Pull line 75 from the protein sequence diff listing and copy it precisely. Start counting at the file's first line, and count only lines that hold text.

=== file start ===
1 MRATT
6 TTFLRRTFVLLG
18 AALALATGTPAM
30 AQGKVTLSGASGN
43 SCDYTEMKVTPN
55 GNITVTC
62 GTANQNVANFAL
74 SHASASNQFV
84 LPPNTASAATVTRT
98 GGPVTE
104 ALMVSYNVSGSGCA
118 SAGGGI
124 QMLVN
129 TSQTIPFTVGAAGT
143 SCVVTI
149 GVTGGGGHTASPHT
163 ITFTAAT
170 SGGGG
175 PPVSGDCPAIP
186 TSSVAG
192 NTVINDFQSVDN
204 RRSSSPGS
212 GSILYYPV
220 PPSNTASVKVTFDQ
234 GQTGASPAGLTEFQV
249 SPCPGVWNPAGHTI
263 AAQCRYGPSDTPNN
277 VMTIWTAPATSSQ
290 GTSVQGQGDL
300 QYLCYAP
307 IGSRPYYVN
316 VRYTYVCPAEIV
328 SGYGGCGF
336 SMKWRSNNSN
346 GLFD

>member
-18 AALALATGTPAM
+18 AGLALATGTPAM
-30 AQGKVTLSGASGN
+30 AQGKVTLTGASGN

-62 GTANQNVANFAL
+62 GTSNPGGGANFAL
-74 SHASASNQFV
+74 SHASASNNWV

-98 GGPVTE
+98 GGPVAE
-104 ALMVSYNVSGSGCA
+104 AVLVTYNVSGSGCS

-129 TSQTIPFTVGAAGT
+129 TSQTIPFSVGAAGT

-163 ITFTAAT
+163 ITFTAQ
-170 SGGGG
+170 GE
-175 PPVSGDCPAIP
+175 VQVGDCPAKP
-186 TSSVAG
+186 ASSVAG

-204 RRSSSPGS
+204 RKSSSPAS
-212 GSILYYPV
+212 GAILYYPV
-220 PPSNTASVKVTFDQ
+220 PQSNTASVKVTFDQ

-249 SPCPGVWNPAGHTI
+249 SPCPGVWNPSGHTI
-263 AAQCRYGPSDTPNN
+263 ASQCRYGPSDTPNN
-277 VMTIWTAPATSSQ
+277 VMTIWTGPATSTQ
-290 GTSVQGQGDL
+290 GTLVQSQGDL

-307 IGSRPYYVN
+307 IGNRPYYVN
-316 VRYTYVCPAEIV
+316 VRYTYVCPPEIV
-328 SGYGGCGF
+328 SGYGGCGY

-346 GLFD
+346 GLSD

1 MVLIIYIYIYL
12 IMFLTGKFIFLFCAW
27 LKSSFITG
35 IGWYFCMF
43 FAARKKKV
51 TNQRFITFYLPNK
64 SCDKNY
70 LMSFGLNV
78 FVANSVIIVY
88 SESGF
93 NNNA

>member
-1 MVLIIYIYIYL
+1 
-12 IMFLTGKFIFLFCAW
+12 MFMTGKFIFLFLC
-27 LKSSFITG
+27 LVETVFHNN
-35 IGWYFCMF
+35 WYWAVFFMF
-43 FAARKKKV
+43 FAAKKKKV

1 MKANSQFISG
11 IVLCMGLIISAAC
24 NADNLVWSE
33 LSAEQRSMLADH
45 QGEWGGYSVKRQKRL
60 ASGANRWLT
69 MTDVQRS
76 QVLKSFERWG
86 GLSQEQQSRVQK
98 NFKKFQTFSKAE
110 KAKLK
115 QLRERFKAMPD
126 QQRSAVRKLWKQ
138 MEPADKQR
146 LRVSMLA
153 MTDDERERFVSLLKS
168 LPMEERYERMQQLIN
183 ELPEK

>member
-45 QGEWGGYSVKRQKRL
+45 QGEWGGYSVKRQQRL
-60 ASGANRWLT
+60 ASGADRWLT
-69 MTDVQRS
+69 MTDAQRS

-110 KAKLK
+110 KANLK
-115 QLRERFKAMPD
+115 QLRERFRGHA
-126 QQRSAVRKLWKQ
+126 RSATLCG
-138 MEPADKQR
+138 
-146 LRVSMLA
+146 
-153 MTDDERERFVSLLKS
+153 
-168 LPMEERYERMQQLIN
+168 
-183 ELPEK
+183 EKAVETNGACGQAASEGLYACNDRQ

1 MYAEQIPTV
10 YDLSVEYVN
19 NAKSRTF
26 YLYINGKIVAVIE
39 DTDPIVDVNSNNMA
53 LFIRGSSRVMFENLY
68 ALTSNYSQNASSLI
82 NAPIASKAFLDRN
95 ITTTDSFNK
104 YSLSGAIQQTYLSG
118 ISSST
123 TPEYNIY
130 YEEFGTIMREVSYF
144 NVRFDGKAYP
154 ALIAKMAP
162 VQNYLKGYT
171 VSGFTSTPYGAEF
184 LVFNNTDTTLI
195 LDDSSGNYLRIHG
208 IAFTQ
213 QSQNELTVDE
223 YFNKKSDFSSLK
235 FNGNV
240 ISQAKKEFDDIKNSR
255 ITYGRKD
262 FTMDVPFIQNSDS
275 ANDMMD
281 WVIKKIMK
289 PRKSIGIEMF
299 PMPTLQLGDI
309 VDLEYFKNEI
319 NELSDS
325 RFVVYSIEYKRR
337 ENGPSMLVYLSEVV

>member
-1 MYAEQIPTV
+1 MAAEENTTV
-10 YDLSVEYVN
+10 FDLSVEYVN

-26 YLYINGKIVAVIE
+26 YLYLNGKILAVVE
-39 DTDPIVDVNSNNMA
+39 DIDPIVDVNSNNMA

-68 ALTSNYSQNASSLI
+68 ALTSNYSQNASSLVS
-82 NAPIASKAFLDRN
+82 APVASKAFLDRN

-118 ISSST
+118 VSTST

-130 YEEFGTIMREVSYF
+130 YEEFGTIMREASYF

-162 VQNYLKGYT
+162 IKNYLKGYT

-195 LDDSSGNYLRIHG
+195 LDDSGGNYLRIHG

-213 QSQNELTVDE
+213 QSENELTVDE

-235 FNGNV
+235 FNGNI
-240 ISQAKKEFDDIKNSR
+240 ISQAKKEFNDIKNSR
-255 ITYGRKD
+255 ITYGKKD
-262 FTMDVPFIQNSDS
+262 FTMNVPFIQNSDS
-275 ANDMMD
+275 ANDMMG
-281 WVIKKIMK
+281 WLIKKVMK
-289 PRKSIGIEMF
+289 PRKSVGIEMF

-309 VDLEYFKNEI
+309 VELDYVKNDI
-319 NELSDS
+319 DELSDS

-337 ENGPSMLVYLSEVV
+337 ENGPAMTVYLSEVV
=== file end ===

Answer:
-316 VRYTYVCPAEIV